PBS
Sep 16, 2010 7:00pm PDT
fulfill its promise of balanced international trade. they want us to overcome our addiction to chinese-funded debt. >> reporter: so what happens next? the administration is promising to press china on its currency when it meets with other world leaders in korea in november. and then there is the usual talk in congress of passing a tougher law. >> i think the only way that we'll get them to feel we're more serious is if we start moving legislation in this congress that has more teeth. >> reporter: the administration did suggest today that it wants to see china allow it's currency to move about 20% higher against the dollar. since june, the change has been just 1.5%. darren gersh, "nightly business report," washington. >> susie: meanwhile, president obama was talking up the need for american businesses to export more. meeting with his export council, the president renewed his pledge to double the nation's exports over the next five years. he says boosting them means more american jobs. >> the world wants to buy goods and services made in the united states, and our workers are rea
PBS
Sep 11, 2010 7:30am PDT
islam. >> i would never use the expression anti-islamic sentiment. i think it's more precise to distinguish between political islam on the one hand and religious islam and spiritual islam. and i have seen, yes, a growing knowledge on political islam, a growing interest in political islam, and a growing condemnation of political islam by more and more americans. i find both american men and women audiences that i speak condemn practices in the name of islam against women, the forced veiling of women, forced marriages of women, the guardian principle. there have been some eye-catching stories, for instance the 18-year old yemeni girl who was married off to an 80-year old man and who managed to escape that. so there is condemnation of these practices and there is condemnation of honor killings, condemnation of female genital mutilation. that is not a command in the koran, but in some obscure hadith, but practiced widely in muslim countries and among muslim immigrants to the u.s. >> so, does the thing that ms. a alreadyi mention done against women who are muslim cause some americans
PBS
Sep 14, 2010 12:00am PDT
something that's bold, that touches these third rails, the other side will use it as a political weapon against you so don't dare try. we have to get off, if we court start tackling the fiscal problem, it will tack ale lot. what i do the point i'm trying to make is we do this now and get our prosperity agenda. what i mean when i say this is my plan says nothing changes for anybody 35 and above. -- 55 and above, so if you are 10 years away from retiring we can guarantee your benefit, if you are 54 and below you know the programs won't be the samement you know that the social insurance safety net system we have is imploding. we need to reform it to fix it. i use a few values and principals on how i fix those things am i go kif-- i can give you details if you like. the point i make is do it now, preema debt crisis, if he kick the can down the road it will be austerity to everybody. tax increases to current workers that is the pain plan we should avoid that. >> rose: i meant by dismantle, just dismantle in the traditional way that it works. in other words, you can use the word change. >> wo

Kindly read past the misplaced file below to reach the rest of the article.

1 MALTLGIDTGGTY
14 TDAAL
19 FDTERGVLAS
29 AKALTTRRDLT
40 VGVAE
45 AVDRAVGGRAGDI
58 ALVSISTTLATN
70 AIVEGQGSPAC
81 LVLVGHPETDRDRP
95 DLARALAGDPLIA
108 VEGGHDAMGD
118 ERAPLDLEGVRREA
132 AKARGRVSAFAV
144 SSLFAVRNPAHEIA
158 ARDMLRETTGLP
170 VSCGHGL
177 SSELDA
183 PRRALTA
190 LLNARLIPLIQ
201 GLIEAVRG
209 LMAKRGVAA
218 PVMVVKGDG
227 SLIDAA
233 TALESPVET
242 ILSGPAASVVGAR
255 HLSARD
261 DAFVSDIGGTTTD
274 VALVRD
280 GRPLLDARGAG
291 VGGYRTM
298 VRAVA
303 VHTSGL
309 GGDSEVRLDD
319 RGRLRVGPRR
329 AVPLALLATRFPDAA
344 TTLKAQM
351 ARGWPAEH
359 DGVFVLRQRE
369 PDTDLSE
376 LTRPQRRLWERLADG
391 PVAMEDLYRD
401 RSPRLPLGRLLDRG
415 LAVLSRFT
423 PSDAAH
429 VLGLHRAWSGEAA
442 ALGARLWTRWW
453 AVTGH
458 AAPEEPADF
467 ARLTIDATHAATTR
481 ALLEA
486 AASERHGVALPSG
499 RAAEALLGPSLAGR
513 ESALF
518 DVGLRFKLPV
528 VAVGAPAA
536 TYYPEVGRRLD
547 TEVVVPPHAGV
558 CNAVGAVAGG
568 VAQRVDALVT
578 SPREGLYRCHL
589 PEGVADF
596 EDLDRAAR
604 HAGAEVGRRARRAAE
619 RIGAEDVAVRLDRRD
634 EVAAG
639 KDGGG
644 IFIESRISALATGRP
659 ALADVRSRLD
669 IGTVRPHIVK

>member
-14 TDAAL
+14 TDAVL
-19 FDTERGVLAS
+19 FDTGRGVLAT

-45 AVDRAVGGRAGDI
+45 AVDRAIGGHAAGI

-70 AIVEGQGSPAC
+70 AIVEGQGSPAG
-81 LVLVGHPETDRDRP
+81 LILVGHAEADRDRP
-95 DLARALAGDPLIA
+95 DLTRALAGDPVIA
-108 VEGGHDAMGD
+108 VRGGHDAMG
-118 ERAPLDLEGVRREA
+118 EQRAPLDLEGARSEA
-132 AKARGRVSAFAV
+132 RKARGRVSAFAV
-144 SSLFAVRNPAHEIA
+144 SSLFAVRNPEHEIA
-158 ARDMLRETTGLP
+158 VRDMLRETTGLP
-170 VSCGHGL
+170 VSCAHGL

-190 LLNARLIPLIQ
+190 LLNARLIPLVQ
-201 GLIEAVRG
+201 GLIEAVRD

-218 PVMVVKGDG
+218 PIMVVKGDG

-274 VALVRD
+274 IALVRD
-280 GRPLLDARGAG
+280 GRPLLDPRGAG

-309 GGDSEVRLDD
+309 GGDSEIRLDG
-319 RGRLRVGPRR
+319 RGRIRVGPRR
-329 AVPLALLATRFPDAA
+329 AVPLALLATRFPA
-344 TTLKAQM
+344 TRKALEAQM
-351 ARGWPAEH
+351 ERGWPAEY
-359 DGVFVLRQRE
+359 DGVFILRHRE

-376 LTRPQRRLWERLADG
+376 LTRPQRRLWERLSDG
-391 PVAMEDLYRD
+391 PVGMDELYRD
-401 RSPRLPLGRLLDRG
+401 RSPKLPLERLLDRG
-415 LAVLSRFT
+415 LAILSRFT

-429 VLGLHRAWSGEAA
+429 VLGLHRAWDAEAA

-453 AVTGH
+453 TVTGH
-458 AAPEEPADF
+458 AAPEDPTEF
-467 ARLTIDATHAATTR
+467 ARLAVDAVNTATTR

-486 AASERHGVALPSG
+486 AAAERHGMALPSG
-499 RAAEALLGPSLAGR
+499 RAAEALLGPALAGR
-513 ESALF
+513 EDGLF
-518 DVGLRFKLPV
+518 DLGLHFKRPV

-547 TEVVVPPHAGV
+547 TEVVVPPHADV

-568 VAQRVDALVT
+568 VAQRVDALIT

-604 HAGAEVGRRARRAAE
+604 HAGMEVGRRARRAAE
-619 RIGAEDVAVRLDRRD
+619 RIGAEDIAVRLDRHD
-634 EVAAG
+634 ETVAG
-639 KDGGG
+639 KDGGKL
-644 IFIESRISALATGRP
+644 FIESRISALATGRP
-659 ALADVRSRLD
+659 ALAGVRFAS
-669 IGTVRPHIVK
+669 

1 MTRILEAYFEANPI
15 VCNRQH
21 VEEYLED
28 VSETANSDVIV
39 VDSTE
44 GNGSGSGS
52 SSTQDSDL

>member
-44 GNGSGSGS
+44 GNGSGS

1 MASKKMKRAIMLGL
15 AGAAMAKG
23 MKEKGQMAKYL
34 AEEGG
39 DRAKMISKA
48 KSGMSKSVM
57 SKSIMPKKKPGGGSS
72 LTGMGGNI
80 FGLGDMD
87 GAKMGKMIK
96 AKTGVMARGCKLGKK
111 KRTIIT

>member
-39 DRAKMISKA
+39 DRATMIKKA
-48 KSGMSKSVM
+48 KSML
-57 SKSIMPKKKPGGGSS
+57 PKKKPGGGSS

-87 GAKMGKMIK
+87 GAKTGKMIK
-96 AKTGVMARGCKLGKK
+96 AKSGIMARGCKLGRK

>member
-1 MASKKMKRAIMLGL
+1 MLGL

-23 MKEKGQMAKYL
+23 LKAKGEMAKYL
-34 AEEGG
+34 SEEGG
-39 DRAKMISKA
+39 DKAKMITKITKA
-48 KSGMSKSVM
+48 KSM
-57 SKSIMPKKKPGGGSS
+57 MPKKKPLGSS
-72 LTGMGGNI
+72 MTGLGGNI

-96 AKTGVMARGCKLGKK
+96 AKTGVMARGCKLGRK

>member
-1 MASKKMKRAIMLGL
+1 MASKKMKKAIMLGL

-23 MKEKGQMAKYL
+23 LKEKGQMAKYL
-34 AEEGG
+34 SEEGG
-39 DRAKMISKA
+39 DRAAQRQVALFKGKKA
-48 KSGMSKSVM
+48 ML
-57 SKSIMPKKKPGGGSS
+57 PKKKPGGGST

PBS
Sep 29, 2010 2:00pm PDT
reading. >> i am james. >> yes. >> to everyone making a difference, you help us all a better. >> nationwide insurance supports tavis smiley. nationwide insurance is on your side. >> and by contributions from their pbs station from viewers like you. thank you. tavis: geoffrey canada is the ceo of the harlem tilden's zone. he is at the center of a wonderful new project from davis guggenheim called "waiting for superman." the film is a look at the state of public education in this country. >> one of the saddest days of my life was when my mother told me superman did not exist. i was a comic book readers. i read comic books. i love them. even in the death of the ghetto, you just thought -- in the depths of again, you just thought he would show up and he saves all the good people. maybe i was in the fourth grade. my mom said, superman is not real. what do you mean he is not? no, he is not real. she thought i was crying because i thought santa claus was not real. i cried because no one was coming with enough power to save us. kids look at the world and the make certain predictions
PBS
Sep 21, 2010 12:00am PDT
disguise because it has forced us to double of rate of our productivity and have no doubt that inherent in our spirit the more enemies we have, the more united and hard we work. >> rose: mahmoud ahmadinejad for the hour. next. >> rose: mahmoud ahmadinejad, the president of iran, is back in new york city. the rituals of his yearly visit are now familiar. he speaks to members of the press, he holds breakfast meetings and a lot of other meetings at the united nations. he address it is u.n. general assembly. his strip often accompanied by developing events. this year was the release of american hiker sarah shourd while two other hikers-- shane bauer and joshua fatale-- remain in an iranian jail accused of espionage. iran has been sanctioned four times by the security council for its failure to comply with the u.n. nuclear investigative agency the i.a.e.a. the obama administration, europe japan and even some arab nations have followed with some additional sanctions. some are very clear that a military strike should remain on the table if the sanctions does not work. one of those is former pr
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Sep 11, 2010 6:30am PDT